Home » OL Weekly

Book Review: The Blue Book

By (March 17, 2013) No Comment

The Blue BookBluebookMechanical.indd

by A.L. Kennedy

New Harvest, 2013

 

Scintillating Scottish-born novelist A. L. Kennedy’s 2011 novel The Blue Book (now published in America through Amazon’s New Harvest imprint, although this harvest is explicitly not new) opens with a direct connection between book and reader:

And you’re a reader – clearly – here you are reading your book, which is what it was made for. It loves when you look, wakes when you look, and then it listens and it speaks. It was built to welcome your attention and reciprocate with this: the sound it lifts inside you. It gives you the signs for the shapes of the names of the thoughts in your mouth and in your mind and this is where they sing, here at the point where you both meet.

… eliciting an immediate twofold reaction: pleasure, because that’s English wielded as few modern practitioners can wield it, and something akin to despair, because readers know right away and with leaden certainty that they are in the presence of postmodern metafiction, that swampy morass of authorial egotism in which writers work off their professional ennui by pulling pranks on their audience. Books’ narrators talk about being the narrators of books; the writer, now a self-identified actor in the drama, assembles characters and props with godlike indifference (“now we’ll have a woman appear; her hair is brown – no, red!”); the fourth chapter switches places with the twentieth and announces that fact, and so on.

It’s wearisome even to think about, recalling as it does the worst excesses of some of the most overrated authors of the last century (and recalling also, ironically, some of the most misunderstood and poorly imitated works of great masters such as John Barth or Mario Vargas Llosa), gimmicks instead of storytelling, and great gobs of haughty contempt on hand, should readers (or, God forbid, critics) sigh that their time is being wasted. Observant readers of The Blue Book will start sighing right away when they notice that the page numbers at the bottom of every page don’t always match the page numbers at the top of every page. It’s an unpleasantly jarring reminder that some writers – even such genuinely talented ones as Kennedy – still think that kind of nonsense is interesting or even edgy.

All the more disappointing because there’s an actual novel trying to happen in these misnumbered pages, and the Blue Book – what the Blue Book is in the narrative, nevermind what the reader is holding in his hands, for the love of Mike – plays a significant and fascinating part in it. The novel takes place in that perennially convenient setting, the ship at sea (less convenient – in fact, exploded – in the current cellular age, but Kennedy takes care of that by specifying “this is in the days before Facebook, Twitter, before lives were bent over for better inspection everyfuckingwhere”): young Elizabeth and her fiance Derek are travelling to America, and much to Elizabeth’s chagrin, one of their fellow passengers is Arthur, who was once her partner in a spiritualist scam to bilk gullible audience members into thinking they were communicating with lost loved ones. While Derek is paralyzed with seasickness, Elizabeth is on her own to confront both the present and the past. We break often into the stream of her thoughts:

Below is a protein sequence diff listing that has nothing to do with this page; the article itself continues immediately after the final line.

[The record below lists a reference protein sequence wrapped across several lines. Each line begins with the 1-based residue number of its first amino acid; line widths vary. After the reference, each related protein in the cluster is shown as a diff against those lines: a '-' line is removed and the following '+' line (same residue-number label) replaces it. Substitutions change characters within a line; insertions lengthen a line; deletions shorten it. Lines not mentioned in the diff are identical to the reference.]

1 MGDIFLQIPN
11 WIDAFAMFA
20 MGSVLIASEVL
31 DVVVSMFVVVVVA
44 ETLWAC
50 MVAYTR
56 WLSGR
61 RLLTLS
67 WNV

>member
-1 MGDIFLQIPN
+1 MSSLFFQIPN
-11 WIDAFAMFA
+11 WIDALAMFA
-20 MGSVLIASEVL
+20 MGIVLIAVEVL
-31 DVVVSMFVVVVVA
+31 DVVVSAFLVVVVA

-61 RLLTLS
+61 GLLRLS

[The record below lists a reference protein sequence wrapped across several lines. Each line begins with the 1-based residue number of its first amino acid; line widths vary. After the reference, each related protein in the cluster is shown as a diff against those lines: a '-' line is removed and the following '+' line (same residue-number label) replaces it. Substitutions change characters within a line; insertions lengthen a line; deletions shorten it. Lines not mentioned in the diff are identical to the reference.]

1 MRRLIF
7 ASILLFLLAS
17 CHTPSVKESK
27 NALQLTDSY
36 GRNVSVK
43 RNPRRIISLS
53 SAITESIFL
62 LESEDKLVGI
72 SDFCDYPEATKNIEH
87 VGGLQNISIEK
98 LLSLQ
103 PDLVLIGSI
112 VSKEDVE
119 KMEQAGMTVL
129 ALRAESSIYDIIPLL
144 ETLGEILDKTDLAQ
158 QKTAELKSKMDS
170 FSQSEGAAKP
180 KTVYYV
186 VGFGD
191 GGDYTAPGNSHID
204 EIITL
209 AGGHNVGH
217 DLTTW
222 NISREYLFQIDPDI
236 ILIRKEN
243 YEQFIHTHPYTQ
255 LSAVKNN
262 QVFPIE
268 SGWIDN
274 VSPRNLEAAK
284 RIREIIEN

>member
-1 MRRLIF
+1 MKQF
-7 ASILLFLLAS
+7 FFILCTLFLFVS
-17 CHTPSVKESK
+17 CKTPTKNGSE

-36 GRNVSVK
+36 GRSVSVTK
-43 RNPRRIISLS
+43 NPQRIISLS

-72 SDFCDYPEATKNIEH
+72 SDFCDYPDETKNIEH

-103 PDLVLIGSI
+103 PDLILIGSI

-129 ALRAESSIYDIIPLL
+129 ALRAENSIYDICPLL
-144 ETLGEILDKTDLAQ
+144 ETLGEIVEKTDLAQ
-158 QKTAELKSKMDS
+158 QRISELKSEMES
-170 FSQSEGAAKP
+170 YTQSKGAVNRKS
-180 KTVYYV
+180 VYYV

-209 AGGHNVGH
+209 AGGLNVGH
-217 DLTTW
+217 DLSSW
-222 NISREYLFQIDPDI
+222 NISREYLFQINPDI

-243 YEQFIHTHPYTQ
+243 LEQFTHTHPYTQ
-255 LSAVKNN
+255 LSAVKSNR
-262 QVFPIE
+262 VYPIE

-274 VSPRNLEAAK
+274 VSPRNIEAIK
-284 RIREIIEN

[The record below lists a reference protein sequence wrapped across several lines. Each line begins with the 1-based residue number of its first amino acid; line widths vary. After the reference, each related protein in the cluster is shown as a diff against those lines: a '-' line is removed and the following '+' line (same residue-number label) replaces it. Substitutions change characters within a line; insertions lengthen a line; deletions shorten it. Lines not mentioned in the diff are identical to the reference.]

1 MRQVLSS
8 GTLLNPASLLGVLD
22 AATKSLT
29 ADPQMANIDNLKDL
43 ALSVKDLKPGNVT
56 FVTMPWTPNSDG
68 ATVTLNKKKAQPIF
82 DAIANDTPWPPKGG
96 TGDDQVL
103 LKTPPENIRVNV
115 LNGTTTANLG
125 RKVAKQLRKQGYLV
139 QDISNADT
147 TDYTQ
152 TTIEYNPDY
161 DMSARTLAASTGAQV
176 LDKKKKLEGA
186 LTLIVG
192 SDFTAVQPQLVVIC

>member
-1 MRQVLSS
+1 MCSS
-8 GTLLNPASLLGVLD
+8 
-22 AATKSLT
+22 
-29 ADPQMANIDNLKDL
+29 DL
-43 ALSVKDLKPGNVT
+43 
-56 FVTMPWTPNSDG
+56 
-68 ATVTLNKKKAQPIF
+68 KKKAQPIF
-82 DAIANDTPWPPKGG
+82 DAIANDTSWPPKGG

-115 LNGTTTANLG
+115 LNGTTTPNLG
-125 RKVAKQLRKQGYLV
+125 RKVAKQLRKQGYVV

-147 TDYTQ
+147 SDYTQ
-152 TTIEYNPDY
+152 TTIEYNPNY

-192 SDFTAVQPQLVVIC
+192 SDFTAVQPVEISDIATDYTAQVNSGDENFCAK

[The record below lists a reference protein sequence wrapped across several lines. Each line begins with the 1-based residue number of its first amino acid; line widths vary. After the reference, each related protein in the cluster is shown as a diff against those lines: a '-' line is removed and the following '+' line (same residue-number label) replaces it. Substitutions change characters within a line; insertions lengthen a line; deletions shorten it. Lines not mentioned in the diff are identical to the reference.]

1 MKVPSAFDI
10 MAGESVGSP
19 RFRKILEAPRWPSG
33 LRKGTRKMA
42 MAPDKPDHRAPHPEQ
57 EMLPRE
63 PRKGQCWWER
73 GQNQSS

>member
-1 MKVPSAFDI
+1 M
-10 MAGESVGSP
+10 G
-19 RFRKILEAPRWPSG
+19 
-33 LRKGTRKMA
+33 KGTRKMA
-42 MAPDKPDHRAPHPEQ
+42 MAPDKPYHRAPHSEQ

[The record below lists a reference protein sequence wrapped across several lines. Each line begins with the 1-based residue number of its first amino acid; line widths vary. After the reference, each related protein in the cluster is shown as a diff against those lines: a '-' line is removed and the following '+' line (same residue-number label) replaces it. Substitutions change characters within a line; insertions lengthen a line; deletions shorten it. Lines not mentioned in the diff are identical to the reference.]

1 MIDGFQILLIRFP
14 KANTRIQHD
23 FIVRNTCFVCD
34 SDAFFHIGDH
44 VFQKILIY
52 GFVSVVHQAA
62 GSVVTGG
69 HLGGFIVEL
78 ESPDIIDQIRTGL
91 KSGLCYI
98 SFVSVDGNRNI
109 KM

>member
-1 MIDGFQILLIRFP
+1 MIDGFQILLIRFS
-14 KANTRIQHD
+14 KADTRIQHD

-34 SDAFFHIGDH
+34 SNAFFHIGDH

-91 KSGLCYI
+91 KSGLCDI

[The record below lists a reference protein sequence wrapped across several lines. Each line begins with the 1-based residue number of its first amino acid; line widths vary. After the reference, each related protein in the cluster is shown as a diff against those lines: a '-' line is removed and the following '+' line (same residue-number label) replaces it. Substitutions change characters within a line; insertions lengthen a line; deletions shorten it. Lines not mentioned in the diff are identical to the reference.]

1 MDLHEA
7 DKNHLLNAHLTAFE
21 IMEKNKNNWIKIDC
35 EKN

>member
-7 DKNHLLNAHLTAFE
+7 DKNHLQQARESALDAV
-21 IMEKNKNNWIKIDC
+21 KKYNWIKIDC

Well done and by the way I have been with – sounds biblical – another man – Christ, this is giving me a headache – another man – made love with – trying to make love with – another man – I think I’m ill – not unpleasantly ironic if on a boat full of geriatrics I’m the one who ends up having a stroke – no pun intended.

I have no idea what I’m supposed to say – how to explain that Derek is no longer my concern, not at all, that I look at him and get vertigo because he is so far away.

And we learn a good deal immediately from both Arthur and the Blue Book that’s inside the narrative (not the one the reader is holding in his hands, for the love of Mike). The pair’s con artist past is laid out in absorbing (albeit fractured) segments, including one positively bravura passage on the heart of the spiritualist game, the assaying of grief that comes before the exploiting it:

And he’s taken the time to examine them, to be comprehensive and find it – their truth. Because it is there: the grey in their faces, the void in every dawn, the scream in the eyes, the howl, the moment, the one and forever moment, the instant when they heard, felt, knew that the world had left them, had fallen away – these intolerable losses they carry with them, unspeakable. Anyone could see what he does, if they tried – it isn’t hard to notice the humiliation of too great a pain. There’s no hiding the indignity of that.

There’s no bearing the indignity of that.

Indeed, the novel is filled with Kennedy’s signature ice-beautiful prose. For every misfired Barthian stunt, there’s a quietly impressive stretch of simple narrative or description, as when the ship is finally drawing into the Narrows and approaching New York:

They are together, certainly that, arm-in-arm and up on the ship’s highest deck with the early crowds, the handrail-leaners, camera-carriers, the knots and straggles of murmuring shapes. Everyone seems a little stunned and delicate with lack of sleep and the large cold around them which is relatively still, but has a suggestion of merciless places in it nonetheless. Hudson Bay and farther north, the solemnity of fatal wastes.

Such prose provokes only pleasure and gratitude. And then the reader sees that page 174 is followed by page 676 … and other emotions bubble up.